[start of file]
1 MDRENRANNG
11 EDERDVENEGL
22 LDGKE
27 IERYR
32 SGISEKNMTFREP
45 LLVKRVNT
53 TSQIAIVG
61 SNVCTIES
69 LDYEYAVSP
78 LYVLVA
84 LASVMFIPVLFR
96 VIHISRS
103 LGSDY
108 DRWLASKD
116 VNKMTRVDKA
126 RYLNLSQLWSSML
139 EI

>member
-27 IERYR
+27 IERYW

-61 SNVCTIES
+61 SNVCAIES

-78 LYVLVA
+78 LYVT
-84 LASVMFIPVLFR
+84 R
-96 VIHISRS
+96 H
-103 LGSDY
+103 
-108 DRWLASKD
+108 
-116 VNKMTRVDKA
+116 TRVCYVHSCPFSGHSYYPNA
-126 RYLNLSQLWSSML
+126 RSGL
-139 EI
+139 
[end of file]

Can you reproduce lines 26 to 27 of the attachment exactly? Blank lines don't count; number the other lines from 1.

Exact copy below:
+84 R
-96 VIHISRS